PHILADELPHIA — During an academic debate held here, two physicians argued the issue of whether lifestyle changes and metformin are adequate for the management of prediabetes.
Richard F. Hamman, MD, DrPH, founding dean and professor of epidemiology at the Colorado School of Public Health, took the “pro” side, arguing that lifestyle changes and metformin are adequate, using data from the Diabetes Prevention Program (DPP), the Finnish Diabetes Prevention Study (DPS) and other research to bolster his position. Opposite Hamman, Ralph A. DeFronzo, MD, professor of medicine and chief of the diabetes division at the University of Texas Health Science Center and the Audie L. Murphy Memorial VA Hospital in San Antonio, said lifestyle changes are not effective enough for the long-term treatment of patients with diabetes in which metformin is not optimal.
“I’m sure Dr. DeFronzo will look at these data and tell us that weight re-gain means that lifestyle [change] is difficult to achieve. And there’s no question [that’s true] … but these weight loss data have also [demonstrated that a] reduction in diabetes incidence over 10 years is still substantially lower in the lifestyle group,” Hamman said.
He said the DPP and the DPS data showed lifestyle changes reduced the incidence of diabetes by 58% at 3 years after randomization. Additionally, the 10-year DPPOS follow-up demonstrated that diabetes incidence gradually increased among those without diabetes and at high risk for the disease at the start of the trial. In the placebo group, diabetes incidence increased the most.
“This is over the entire 10 years, cumulative,” Hamman said, adding that diabetes incidence was “reduced by 18% over 10 years by metformin and by 34% in the lifestyle group.” He said these reductions were both substantial, and risk reduction among different groups yielded an 86% reduction in diabetes incidence among the lifestyle group, and a 62% and a 69% reduction among the metformin and placebo groups, respectively.
“So, not surprisingly, maybe comfortingly, if you meet the weight goal and you maintain it over a long period of time, you very substantially reduce your risk,” he said.
In response, DeFronzo said early interventions at the prediabetes stage are essential to prevent type 2 diabetes. However, he recommended using other medications, including glucagon-like peptide 1 analogues and the thiazolidinedione agent pioglitazone (Actos, Takeda Pharmaceuticals), to improve insulin sensitivity and beta-cell function.
DeFronzo said the issue is not whether diet and exercise work, but that, “on a long-term basis, it doesn’t work in many individuals, and there is consistent weight gain. If you happen to be among the people who continue to lose weight and you keep the weight off, of course you have a good effect; that’s a no-brainer. The problem is it’s very difficult to get people to lose weight and keep it off on a long-term basis, particularly in the real-world situation.”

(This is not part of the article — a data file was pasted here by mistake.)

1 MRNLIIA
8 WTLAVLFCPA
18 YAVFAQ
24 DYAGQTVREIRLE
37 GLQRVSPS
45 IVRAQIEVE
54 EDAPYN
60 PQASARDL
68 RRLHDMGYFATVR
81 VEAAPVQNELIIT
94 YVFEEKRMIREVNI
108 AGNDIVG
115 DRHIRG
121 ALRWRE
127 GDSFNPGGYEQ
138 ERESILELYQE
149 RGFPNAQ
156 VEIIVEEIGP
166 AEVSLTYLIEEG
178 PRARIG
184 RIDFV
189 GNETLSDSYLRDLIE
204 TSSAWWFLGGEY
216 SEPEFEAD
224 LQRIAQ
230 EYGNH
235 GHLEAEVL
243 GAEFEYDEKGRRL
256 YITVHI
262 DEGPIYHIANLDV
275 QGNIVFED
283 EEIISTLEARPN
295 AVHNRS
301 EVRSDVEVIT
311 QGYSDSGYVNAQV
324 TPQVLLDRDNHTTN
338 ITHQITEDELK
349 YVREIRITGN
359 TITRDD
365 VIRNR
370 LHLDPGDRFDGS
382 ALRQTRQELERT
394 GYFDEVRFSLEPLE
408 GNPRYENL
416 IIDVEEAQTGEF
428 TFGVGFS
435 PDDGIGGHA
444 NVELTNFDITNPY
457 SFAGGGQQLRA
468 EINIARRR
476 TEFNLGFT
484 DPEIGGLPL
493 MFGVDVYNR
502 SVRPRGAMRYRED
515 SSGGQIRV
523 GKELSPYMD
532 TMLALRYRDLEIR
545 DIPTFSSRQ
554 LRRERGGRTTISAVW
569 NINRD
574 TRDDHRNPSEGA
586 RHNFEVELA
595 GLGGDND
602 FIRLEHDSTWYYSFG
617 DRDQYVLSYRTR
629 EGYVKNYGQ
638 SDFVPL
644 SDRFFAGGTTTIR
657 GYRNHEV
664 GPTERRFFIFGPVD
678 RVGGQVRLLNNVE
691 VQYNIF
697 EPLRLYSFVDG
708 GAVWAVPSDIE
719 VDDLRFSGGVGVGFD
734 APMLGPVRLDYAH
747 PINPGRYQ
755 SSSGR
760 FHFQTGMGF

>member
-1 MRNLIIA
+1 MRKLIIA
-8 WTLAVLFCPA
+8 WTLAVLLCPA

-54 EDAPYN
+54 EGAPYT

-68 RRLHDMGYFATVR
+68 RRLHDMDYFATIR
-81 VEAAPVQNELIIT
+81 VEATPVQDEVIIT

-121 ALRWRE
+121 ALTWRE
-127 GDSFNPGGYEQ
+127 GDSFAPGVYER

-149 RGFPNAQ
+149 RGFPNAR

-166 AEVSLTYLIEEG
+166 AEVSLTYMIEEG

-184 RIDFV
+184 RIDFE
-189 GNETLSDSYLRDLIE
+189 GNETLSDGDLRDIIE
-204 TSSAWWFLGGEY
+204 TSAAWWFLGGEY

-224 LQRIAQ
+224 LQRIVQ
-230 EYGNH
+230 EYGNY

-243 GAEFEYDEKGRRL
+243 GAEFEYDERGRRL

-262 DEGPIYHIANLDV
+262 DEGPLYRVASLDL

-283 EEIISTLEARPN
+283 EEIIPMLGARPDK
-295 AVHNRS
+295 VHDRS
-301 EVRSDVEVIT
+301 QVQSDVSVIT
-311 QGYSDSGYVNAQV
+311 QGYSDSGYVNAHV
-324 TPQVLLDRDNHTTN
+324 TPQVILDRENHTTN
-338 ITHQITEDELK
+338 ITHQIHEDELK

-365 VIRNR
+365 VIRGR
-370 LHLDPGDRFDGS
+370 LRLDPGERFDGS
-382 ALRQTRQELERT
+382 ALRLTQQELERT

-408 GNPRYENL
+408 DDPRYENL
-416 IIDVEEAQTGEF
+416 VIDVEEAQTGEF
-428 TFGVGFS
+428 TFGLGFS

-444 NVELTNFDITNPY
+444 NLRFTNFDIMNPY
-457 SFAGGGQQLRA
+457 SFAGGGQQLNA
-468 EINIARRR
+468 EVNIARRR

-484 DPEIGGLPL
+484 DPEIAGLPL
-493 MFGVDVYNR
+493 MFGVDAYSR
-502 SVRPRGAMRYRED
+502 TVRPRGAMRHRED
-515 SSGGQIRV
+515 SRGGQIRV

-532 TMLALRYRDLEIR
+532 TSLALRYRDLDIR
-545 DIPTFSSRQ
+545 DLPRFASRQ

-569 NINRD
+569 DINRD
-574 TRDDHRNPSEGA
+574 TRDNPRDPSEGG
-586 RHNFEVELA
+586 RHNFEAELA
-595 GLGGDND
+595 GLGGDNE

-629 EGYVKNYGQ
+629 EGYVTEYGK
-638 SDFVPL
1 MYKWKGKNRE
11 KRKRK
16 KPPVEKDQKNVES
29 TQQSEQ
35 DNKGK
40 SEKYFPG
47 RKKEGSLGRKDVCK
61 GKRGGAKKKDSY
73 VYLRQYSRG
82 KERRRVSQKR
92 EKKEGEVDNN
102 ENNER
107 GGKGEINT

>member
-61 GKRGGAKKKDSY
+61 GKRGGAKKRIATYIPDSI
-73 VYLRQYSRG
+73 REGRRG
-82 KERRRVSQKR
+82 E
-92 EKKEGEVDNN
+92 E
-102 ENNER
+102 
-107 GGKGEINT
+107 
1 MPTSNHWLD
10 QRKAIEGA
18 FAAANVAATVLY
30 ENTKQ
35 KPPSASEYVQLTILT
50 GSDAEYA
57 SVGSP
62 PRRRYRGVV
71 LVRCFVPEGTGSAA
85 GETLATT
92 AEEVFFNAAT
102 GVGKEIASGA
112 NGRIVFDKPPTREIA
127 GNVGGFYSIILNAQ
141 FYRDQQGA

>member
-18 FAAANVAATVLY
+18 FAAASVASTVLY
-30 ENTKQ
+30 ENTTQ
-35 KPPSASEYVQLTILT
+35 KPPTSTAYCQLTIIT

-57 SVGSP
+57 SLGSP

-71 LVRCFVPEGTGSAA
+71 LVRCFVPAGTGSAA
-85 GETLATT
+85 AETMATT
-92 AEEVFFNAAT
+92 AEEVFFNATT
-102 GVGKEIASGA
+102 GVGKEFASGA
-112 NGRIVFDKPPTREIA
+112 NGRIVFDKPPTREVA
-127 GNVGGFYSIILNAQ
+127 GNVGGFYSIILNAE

Ronald T. Ackermann, MD, MPH, FACP, director for Northwestern University’s Community Engaged Research Center and associate professor in medicine-general internal medicine and geriatrics, spoke neutrally on the topic when both presentations concluded, but went on to discuss the topic of payment for prevention.
“The evidence is strong for prevention effectiveness using metrics that employers, public payers and purchasers in the United States value. But there is some individual market, meaning some people will pay for prevention in terms of paying for things like Weight Watchers,” Ackermann said.
He also said, today in the United States, third-party purchasers have an expectation that they will pay for and receive wellness benefits.
“In more than half of individuals that includes weight management programs, and third-party payers are already paying for obesity management, Medicare and, in some cases, the DPP specifically, and have considered payment models like pay-for-performance to maximize cost and effectiveness over time,” Ackermann said.
For more information:
Ackermann RT. CT-SY14. Who will pay for prevention?
DeFronzo RA. CT-SY14. Lifestyle changes and metformin are not adequate.
Hamman RF. CT-SY14. Lifestyle changes and metformin are adequate.
All were presented at: The Role of Pharmacology in Managing Prediabetes Symposium. The American Diabetes Association’s 72nd Scientific Sessions; June 8-12, 2012; Philadelphia.
Ratner RE. Poster #1309. Presented at: The American Diabetes Association’s 72nd Scientific Sessions; June 8-12, 2012; Philadelphia.
Disclosure: Dr. DeFronzo reports being on advisory panels for and receiving research support from Amylin Pharmaceuticals, Eli Lilly and Company, and Takeda Pharmaceutical Company. He also reports being on the advisory panel for Boehringer Ingelheim Pharmaceuticals and the speakers’ bureau for Novo Nordisk. Dr. Ackerman reports consultancy for UnitedHealth Group/i3 Drug Safety. Dr. Hamman reports no relevant financial disclosures. Dr. Hamman participated in the planning, design and implementation of the DPP/OS and serves as the current national vice chair.